In the battle between bonbons and tobacco, anti-obesity is the new anti-smoking, insofar as teens and public health campaigns are concerned. The...
In the battle between bonbons and tobacco, anti-obesity is the new anti-smoking, insofar as teens and public health campaigns are concerned.
The New York Times asks: "Who will have the harder road in life, or indeed the longer one—the teenage puffer or the chubby child?"
Lately, it's fair to say that we've placed more emphasis on the latter. While Michelle Obama's Let's Move campaign has declared 2030 the year that we must reduce childhood obesity, now at 17 percent, down to 5 percent, the anti-smoking movement just failed a significant milestone of its own, to reduce teenage smoking to 16 percent by 2010. The CDC reports that nearly 20 percent of high school students routinely light up.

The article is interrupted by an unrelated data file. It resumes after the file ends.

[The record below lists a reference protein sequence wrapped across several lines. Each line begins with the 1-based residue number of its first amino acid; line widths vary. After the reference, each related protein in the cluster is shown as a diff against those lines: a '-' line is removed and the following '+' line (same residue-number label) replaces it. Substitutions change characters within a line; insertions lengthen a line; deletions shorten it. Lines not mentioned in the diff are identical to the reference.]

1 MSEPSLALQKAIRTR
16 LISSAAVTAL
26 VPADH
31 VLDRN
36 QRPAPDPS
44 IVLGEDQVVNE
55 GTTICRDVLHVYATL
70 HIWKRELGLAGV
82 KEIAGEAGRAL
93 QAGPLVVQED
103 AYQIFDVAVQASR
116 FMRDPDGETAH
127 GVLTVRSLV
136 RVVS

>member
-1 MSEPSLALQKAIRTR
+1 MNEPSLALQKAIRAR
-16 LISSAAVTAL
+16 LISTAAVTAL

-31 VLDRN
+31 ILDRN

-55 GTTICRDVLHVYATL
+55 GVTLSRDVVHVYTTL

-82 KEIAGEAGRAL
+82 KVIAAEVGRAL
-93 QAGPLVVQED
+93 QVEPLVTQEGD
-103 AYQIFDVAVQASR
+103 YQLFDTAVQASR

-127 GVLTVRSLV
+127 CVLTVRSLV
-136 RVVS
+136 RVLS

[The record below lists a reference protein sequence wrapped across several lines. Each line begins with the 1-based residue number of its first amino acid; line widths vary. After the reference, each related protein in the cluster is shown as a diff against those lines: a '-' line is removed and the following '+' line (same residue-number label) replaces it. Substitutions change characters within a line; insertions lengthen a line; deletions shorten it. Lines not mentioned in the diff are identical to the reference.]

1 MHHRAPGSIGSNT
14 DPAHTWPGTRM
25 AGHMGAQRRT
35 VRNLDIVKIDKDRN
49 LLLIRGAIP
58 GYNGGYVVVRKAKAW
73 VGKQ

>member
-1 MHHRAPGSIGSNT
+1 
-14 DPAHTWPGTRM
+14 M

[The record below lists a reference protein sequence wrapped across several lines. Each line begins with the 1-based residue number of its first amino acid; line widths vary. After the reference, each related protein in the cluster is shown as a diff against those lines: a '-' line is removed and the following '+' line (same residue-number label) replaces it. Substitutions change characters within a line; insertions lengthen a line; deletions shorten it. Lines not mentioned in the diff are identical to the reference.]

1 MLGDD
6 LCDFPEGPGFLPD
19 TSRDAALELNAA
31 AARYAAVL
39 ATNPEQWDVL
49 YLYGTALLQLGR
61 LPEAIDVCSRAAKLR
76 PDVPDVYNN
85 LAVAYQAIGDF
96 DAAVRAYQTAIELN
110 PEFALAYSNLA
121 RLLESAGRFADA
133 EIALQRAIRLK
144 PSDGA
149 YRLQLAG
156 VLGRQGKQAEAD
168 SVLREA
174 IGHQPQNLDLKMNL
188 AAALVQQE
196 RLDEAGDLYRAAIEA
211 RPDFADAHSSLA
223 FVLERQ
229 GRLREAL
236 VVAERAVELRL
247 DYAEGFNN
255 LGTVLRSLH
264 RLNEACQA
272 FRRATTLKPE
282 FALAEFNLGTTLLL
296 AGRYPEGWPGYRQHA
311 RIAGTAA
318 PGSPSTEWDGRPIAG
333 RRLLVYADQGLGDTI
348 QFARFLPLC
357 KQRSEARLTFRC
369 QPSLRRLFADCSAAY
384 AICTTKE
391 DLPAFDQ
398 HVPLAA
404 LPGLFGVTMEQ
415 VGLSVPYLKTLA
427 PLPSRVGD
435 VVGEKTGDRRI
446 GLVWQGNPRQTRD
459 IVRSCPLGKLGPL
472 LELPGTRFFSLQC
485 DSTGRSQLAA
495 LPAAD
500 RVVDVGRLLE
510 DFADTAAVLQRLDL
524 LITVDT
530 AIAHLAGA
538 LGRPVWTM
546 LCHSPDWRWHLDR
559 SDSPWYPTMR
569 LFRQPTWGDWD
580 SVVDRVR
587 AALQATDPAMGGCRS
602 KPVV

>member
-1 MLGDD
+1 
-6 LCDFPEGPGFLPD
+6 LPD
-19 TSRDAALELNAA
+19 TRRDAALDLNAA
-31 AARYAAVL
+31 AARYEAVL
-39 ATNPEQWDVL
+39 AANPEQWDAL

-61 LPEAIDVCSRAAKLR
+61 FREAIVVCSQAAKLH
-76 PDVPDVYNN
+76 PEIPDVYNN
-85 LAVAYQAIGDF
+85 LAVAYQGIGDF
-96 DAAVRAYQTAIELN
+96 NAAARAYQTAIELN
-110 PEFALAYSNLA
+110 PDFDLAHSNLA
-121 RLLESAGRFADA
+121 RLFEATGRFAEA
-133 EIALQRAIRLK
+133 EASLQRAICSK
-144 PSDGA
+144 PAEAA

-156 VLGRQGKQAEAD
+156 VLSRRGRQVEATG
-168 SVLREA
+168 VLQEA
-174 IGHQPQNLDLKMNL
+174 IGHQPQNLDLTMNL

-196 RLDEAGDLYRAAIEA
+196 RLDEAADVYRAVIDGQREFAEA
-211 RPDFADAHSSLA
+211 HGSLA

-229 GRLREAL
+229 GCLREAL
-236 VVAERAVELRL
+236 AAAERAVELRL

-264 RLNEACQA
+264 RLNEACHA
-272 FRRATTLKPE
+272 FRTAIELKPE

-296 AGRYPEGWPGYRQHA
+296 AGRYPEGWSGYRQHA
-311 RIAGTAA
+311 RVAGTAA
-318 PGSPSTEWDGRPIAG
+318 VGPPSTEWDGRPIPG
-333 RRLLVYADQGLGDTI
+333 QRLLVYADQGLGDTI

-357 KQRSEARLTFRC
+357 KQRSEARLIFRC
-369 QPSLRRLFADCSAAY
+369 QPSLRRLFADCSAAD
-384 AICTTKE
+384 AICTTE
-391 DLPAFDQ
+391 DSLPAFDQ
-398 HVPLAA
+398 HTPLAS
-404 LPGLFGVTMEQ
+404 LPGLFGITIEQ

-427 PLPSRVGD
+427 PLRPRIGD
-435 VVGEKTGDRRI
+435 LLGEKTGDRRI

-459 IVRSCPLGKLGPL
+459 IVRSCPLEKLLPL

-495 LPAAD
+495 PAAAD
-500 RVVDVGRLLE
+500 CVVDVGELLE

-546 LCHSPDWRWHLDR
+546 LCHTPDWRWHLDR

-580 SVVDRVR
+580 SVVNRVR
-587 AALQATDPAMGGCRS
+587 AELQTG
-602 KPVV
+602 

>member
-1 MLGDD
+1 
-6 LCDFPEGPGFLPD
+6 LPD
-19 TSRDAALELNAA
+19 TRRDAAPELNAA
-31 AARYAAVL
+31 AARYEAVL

And as the public shifts its attention, foundation-backed resoures are redirecting their priorities, too, similarly choosing obesity over smoking. Meanwhile, the hope is that interventions like healthier food, more exercise, and possibly even a soda tax will eventually have an impact, but none have yet been proven to dramatically alter a teenager's waistline.
To be sure, it's difficult, if not impossible, to focus the public's attention in all places at one time. But in picking one crusade over another, have we chosen wisely?
Photo of a French anti-smoking ad campaign via.